• Negotiating with or appeasing outside aggression is simply dangerous and suicidal. Britain had tried it, as had Poland, Russia and others — and history tells what happened to each during the course of WWII. Throughout history, rolling over to aggression only produced tyrannical empires. Wherever you find someone who won’t or can’t stand ground, aggression always takes root, be it among nations, schoolyards or social units. In the face of overwhelming odds, colonists had no other option that could’ve produced the outcome war produced. Otherwise, all of the Americas today could well be subject to absolute rulers imposing the divine right of kings. Victory for colonists, of course, was victory for colonists only, never mind the rights of Native Americans, for example, who already had democratic parliaments where women voted on all important matters on an equal footing with men, where there was no upper class, awash in luxury, while a majority starved, where land and food were shared communally, where the few laws they had were sternly enforced. Perhaps Jack London’s Wolf Larsen expressed it well: “It is like yeast, a ferment, a thing that moves and may move for a minute, an hour, a year, or a hundred years, but that in the end will cease to move. The big eat the little that they may continue to move, the strong eat the weak that they may retain their strength. The lucky eat the most and move the longest, that is all.”

  13. I read this for a YA lit class I took, but that’s been over a decade ago now. I liked it very much and thought it well done, too. There do seem to be a lot of YA novels that explore this period and now that you mention it I can’t really think of any adult literary novels (though there may be some out there) that deal with this period. I’d like to read more about it, but I will likely read nonfiction. It certainly is a good book to use in a classroom setting to get a good discussion going.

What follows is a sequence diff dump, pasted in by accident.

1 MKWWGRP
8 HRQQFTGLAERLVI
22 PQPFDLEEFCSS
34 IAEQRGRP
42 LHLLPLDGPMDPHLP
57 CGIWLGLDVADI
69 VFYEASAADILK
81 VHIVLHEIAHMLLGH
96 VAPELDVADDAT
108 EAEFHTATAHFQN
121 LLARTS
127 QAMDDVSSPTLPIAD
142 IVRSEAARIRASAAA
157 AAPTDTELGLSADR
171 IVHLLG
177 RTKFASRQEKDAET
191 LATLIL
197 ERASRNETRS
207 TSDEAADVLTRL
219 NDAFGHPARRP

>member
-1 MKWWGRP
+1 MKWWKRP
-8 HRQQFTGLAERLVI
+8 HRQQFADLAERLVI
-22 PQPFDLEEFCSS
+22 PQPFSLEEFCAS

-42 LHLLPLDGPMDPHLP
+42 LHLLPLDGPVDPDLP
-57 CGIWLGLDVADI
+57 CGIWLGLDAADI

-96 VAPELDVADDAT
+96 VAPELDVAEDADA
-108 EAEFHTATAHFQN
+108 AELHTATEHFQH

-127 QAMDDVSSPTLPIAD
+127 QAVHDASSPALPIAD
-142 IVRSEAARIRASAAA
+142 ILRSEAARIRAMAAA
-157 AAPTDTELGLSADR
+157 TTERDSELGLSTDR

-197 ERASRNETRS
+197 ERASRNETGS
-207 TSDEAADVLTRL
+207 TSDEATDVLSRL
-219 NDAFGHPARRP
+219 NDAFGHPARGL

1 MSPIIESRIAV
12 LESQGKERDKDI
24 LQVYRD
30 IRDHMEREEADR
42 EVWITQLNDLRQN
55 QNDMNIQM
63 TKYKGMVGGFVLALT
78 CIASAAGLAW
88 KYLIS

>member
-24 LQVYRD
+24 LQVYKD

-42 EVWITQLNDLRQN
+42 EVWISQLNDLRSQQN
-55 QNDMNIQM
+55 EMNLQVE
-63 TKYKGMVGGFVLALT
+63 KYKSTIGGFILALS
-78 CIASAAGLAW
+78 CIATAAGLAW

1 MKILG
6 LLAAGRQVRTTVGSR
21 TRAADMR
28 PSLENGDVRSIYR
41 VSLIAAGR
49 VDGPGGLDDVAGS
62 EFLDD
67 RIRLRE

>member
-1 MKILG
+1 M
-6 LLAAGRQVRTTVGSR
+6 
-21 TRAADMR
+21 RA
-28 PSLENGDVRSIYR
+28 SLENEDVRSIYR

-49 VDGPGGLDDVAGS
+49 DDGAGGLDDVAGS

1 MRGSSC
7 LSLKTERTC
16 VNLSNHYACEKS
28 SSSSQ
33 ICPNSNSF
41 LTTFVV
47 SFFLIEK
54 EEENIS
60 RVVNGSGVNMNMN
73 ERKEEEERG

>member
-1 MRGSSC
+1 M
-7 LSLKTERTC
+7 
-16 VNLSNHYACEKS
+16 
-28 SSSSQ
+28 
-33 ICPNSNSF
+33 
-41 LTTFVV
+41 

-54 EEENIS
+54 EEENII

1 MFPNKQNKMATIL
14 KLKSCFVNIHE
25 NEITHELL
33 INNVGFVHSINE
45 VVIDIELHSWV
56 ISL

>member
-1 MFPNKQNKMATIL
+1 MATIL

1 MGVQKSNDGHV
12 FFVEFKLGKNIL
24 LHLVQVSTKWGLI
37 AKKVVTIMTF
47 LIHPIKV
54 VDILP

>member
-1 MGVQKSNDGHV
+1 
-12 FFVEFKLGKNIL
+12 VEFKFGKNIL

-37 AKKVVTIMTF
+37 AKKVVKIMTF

• We never read books for children in school. I suppose it would have been good though to be taught history like that.
      I have to go over the comments again, there were one or two adult suggestions.

  14. I appreciated this book for the same reasons you did. It gave an interesting perspective on how war tears a family apart…and on reasons why some people were loyal to England. That was a brave move, since American history books (for kids) tend to focus only on the reasons for war-and-independence.

  15. I know there are some adult fiction books on the recommended reading page on War Through the Generations (will be adding more titles to that page soon), but I don’t know how literary they are. I tend to turn to middle grade books when reading about wars I know very little about, and there are some really well written ones out there that even adults can enjoy. Ann Rinaldi’s novels come to mind right away.

      • You might be right about that. I can’t remember the last book I read about the Revolutionary War, and that’s sad! I’m reading one right now that I thought was going to be historical fiction about spies, but it turns out that it’s romance and sex with some war and spy stuff thrown in. Ugh. But at least it’s not bad, just not what I was expecting.

        • At least, as you say, it’s not bad.
          I’m surprised that the Revolutionary War is so far less populatr among writers than the Civil War. Once you start to pay attention, it becomes obvious that most books are YA.